Estate of Froling

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[Civ. No. 18388. Second Dist., Div. One. Dec. 13, 1951.]

Estate of EMMA FROLING, Deceased. ELINDA PAULINA PAULSSON, Appellant, v. ANN E. WARREN, as Administratrix, etc., et al., Respondents.

COUNSEL

Walter G. Danielson for Appellant.

Dana R. Williams for Respondents.

OPINION

DORAN, J.

This is an appeal "from the Decree determining Heirship" in the matter of the estate of Emma Froling.

As recited in appellant's brief, "The appellant, a niece of decedent, Emma Froling, filed herein a Petition to Determine Heirship in which she alleged that she along with certain other designated nieces and nephews, were the heirs at law of the decedent and the only persons entitled to participate in the distribution of the above estate. Ann E. Warren, administratrix of the estate, filed a statement of [108 Cal. App. 2d 199] claim of interest in which she alleged that the real property in the estate had been the community property of the deceased and her predeceased husband, Hiram R. Froling and that a portion of it had come to decedent under the terms of his Last Will and Testament and a portion of said real property had come to the decedent by virtue of a joint tenancy between the said spouses. Said statement also alleged that the predeceased spouse Hiram R. Froling was survived by two daughters, the issues of a former marriage, to-wit, Tillie Froling Seif and Mae Wenger.

"After a hearing on the matter the trial court concluded that the real property had been the community property of the above decedent and her predeceased spouse Hiram Froling, and that the aforesaid daughters of the predeceased spouse were entitled to inherit the same. Appellant prosecutes this appeal from the decree determining that said daughters are entitled to succeed to the real property in the estate."

Respondent concedes the foregoing to be a correct statement of the "nature of the controversy" and, in addition pointed out that, "The basic question is whether two parcels of realty of which the decedent, Emma Froling, died, seized were her separate property or were the accumulated community property of Mrs. Froling and her predeceased spouse, Hiram Froling."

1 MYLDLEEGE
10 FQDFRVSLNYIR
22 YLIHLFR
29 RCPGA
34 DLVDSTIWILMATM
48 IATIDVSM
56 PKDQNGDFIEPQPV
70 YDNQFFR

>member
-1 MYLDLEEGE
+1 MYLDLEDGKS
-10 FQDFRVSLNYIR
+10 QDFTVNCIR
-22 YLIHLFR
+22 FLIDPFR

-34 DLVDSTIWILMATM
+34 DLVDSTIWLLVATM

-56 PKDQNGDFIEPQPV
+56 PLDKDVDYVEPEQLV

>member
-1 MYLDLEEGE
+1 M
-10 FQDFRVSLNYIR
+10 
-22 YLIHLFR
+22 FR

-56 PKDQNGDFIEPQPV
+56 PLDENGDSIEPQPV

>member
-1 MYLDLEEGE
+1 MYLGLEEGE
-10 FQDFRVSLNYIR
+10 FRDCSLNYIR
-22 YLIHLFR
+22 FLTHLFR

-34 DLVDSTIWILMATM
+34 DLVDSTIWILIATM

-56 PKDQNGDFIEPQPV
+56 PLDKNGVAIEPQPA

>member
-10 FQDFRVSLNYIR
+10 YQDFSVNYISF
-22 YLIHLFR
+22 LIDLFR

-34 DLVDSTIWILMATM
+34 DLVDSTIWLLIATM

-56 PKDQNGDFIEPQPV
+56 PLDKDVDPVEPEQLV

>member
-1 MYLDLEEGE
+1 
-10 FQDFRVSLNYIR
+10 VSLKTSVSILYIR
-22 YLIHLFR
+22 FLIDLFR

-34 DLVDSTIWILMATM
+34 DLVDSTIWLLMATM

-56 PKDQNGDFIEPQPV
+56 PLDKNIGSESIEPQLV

It is contended on appeal that the evidence "is insufficient to sustain the findings" and that certain "evidence relating to the character of the real property as community or separate property was for the most part hearsay, and was improperly admitted over the objection of the appellant."

Primarily the issue, being one of fact, was for the trial court to determine. [1] Appellant's argument with regard to the inadmissibility of certain evidence may, from a strictly technical standpoint, be sound in some instances. However, no prejudice resulted therefrom. The evidence was sufficient to support the court's conclusions. [2] In such circumstances, as pointed out by respondents, the overall picture plays an important part. And, in such situations as presented by the evidence in the within action the "status of the property may ... appear from the surrounding circumstances." (Long v. Long, 88 Cal. App. 2d 544 [199 P.2d 47].) [3] In that connection, as recited in respondents' brief, "When it is shown that a man and a woman, in the lowest economic levels, marry each other, live together in utmost frugality [108 Cal. App. 2d 200] for over a quarter of a century, and at their demise leave an estate admittedly accumulated by them under purchase contracts calling for the lowest payments known to such contracts, an estate that is extremely modest even when measured by a most liberal standard, does not such selfsame situation sustain the view that such estate was the community accumulation of the parties? In many, many instances, we submit, by looking over the years of the long married life of parties, taking into account their humble beginnings, their long and slow process of accumulation and their constant and unswerving frugality, every suggestion that either was ever possessed of a separate estate is dispelled, and the judgment that the accumulated estate is of community character is irresistible.

"The admitted historical facts in our controversy impressively establish a factual situation from the survey of which no judgment would be defensible other than that the two parcels of realty in question are of community character."

The trial judge obviously reached the same conclusion.

The judgment is affirmed.

White, P. J., and Drapeau, J., concurred.